Starbucks coffee

Twenty-somethings are known for many things–having a lot of money is not one of them. This is the decade for starting work in the real world after school, and many of us have student debt to pay off. Our parents and elders relentlessly remind us that we need to save up money towards our future. While we don’t want to think that far ahead, they are right. We don’t want to severely alter our lifestyles, so we ask, “What can we trim from our lifestyles that can save us money?” There are so many things we throw money at and don’t even think twice about how much we are spending because it’s part of our routine. Here are some things that you are wasting money on that you could be saving for your future:

Coffee: As a twenty-something, we have so much energy compared to many others–but that doesn’t mean we don’t need a pick-me-up every now and then… okay, everyday. Starbucks has thousands of stores all over the country, so it’s easy to get caught up in the daily routine of stopping by on your way to work. Let’s face it, not many of us like plain, black, brewed coffee. We are addicted to making the drink as complicated as we can. These heavenly concoctions cost around $5 per drink. That’s $25 a week, which comes out to $1300 a year! That’s some serious money that could be spent elsewhere, like touching up your living space or paying off some of that credit card debt. A great alternative would be a coffee maker at home. Don’t worry, you don’t have to stick with the boring ones. Try a fun option like a Keurig or Nespresso machine. They still cost a lot less than Starbucks, and it’s a nice, aromatic smell to wake up to in the morning.

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Best-selling books: Everyone wants to be able to stay “in the know,” whether it’s the latest TV show or the hottest best-selling book. Newly published books, especially hardcovers, can be costly, and buying several a year adds up to be quite expensive. Amazon Kindle books are always less expensive than the book in print. Most of the time they’re about $6 less than the print versions. Plus they often have deals in which the books can be discounted by as much as 85%. Not to mention, a Kindle weighs a lot less than a book.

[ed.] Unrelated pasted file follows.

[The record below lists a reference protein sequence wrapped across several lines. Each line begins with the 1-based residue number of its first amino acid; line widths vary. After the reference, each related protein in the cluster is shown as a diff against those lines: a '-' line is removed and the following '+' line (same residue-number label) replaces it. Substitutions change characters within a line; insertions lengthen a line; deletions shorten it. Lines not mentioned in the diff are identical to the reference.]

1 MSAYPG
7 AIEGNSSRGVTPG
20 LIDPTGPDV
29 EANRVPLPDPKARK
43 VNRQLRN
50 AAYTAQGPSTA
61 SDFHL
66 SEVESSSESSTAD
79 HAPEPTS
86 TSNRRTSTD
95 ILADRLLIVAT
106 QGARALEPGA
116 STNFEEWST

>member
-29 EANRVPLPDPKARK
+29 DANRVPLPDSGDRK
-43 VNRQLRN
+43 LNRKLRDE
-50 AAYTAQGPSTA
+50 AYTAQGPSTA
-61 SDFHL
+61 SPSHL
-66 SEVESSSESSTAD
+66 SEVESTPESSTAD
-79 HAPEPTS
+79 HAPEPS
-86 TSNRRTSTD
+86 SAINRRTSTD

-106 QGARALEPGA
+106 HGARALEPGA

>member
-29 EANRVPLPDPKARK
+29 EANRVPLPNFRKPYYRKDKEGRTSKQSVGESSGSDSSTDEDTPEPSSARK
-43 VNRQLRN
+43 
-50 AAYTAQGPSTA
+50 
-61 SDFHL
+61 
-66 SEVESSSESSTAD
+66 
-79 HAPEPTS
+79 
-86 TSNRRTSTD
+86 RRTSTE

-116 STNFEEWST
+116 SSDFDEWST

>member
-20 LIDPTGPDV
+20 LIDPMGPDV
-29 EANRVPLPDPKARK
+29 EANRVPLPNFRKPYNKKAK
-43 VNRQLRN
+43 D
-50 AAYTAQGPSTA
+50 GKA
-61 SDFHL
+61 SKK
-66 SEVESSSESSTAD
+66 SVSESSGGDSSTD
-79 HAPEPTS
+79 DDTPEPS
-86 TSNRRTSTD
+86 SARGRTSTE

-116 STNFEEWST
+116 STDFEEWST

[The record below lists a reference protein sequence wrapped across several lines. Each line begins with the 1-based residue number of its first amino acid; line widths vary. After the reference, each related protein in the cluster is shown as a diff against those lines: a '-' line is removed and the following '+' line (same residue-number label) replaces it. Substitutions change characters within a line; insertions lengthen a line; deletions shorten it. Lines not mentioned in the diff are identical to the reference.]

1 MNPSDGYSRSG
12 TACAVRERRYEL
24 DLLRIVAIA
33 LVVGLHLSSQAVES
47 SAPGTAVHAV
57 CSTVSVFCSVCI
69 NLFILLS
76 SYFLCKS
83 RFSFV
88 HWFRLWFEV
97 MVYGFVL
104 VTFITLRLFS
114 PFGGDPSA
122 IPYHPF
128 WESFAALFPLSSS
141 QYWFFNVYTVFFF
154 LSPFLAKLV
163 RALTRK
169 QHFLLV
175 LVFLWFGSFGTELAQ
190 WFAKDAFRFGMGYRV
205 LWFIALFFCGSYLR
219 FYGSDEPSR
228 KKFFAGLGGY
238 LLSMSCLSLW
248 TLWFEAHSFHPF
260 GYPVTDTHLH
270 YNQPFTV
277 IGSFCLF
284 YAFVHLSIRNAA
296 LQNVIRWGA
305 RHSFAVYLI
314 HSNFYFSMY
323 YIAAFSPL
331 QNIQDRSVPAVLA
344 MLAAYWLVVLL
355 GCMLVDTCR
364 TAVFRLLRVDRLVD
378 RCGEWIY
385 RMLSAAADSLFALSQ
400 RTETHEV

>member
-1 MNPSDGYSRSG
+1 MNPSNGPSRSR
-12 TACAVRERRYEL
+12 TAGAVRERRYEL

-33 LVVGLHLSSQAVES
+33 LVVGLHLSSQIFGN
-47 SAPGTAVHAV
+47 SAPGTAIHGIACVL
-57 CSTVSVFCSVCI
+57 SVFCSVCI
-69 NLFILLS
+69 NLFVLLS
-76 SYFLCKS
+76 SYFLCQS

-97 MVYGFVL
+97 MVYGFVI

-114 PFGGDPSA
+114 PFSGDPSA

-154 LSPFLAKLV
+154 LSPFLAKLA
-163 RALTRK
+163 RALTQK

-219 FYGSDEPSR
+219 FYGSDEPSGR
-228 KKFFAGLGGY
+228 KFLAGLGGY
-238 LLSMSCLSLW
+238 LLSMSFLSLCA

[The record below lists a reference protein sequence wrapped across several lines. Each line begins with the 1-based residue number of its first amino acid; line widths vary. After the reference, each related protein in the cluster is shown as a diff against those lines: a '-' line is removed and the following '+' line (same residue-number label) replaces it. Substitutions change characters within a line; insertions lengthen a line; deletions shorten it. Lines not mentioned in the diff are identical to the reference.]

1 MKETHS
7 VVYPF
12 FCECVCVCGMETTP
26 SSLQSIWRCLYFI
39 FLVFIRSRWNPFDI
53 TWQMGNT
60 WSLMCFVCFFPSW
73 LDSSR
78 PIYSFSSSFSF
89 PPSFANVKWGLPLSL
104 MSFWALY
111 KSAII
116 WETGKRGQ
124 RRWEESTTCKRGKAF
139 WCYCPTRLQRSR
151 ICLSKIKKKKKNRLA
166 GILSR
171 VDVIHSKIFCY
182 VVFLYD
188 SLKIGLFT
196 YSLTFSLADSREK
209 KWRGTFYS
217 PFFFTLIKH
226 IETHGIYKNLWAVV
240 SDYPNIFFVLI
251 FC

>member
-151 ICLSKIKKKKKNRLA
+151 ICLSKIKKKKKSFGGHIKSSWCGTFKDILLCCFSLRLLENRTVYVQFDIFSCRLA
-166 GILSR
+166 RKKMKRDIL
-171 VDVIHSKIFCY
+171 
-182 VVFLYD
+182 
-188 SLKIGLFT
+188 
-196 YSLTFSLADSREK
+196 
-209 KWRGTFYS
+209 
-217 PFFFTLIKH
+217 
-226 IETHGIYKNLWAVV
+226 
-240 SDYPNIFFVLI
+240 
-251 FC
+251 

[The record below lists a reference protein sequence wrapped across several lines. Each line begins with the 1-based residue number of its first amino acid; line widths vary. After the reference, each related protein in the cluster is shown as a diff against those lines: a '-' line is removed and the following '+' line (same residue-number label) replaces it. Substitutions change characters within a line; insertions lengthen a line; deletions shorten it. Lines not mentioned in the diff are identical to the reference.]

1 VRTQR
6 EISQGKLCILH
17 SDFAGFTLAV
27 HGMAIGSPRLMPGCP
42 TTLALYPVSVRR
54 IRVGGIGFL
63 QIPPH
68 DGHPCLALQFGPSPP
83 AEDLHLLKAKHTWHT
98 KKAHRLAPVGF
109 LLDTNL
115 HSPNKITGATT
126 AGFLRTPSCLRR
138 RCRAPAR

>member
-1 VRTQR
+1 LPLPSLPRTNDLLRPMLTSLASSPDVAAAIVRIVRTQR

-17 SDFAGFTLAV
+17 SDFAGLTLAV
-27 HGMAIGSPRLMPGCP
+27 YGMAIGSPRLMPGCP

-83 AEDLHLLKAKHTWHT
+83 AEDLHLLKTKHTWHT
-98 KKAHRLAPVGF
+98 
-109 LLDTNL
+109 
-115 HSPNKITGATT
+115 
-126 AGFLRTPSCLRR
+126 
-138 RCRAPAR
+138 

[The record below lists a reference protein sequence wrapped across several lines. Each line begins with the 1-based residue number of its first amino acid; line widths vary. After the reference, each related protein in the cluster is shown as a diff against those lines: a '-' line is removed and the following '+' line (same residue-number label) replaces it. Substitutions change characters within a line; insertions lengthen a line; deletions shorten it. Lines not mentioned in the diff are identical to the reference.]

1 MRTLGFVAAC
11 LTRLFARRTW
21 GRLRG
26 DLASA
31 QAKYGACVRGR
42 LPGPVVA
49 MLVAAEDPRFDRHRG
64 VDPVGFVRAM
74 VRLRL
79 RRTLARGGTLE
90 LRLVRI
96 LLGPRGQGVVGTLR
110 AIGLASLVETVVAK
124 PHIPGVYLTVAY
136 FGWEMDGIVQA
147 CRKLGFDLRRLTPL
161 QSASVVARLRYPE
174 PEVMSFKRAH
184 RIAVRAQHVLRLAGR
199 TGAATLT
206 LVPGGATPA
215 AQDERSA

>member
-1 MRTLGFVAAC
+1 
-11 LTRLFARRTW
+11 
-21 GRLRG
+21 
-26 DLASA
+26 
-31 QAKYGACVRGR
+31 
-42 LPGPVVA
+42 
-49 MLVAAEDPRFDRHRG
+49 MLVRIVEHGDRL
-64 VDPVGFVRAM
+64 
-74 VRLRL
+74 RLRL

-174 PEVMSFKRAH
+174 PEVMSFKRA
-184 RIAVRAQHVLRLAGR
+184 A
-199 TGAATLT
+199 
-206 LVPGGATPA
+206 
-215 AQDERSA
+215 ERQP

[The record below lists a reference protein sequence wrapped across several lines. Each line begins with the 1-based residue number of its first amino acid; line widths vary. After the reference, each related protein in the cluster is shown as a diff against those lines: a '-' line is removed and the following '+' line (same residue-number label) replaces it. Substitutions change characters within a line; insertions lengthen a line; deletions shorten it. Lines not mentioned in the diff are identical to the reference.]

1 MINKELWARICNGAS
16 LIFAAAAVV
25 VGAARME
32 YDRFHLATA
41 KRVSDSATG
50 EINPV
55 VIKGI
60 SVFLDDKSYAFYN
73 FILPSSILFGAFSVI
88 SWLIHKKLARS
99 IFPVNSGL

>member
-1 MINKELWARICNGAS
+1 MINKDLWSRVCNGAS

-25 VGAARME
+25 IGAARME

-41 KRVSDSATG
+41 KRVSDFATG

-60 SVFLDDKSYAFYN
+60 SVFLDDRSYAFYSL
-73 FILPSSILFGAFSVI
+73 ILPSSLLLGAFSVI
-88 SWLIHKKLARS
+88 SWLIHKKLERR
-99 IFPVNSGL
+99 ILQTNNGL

ATM fees: While using cash is smarter than using a credit card, because it limits your spending and doesn’t charge you interest, ATM fees really add up. A weekly trip to the ATM costs about $150 a year. I don’t know about you, but I would rather keep that chunk of change in my bank account. Take two minutes, go to your bank’s website, and look up which ATMs around you won’t charge you a fee. You’ll be glad you did.

Magazines: Admit it, you love magazines. Whether it’s gossip tabloids, fashion magazines, or the business journal, we all have our favorites. Purchasing a magazine on impulse at the market for the full price can cost between $200 and $300 a year, and that’s just buying one magazine a week. By subscribing to the magazine, you’re saving big bucks. Every magazine has great deals and often cuts the full price by 75%. Plus, this way you don’t have to leave your apartment to satisfy your craving for this week’s gossip.

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Popular brands: I know we all feel a sense of loyalty to our favorite products and brands, but that’s costing us good money. Instead of buying the brand names of foods, opt for the generic versions. According to Consumer Reports, choosing generic brands over brand names saves over 30% of your total in just one trip to the grocery store. This can add up to $1500 a year! Most of the time, we can’t even tell the difference between name brands and their generic counterparts.

We work hard for the money we earn, so why would we want to throw it away on things like $5 drinks when we can save it and put it towards our future? I want to be able to stretch my hard-earned money for what it’s worth. By making these small changes, you could save more than $3500 a year! That’s more money than most twenty-somethings have saved in the bank right now. Imagine what you could achieve in the future with that kind of money.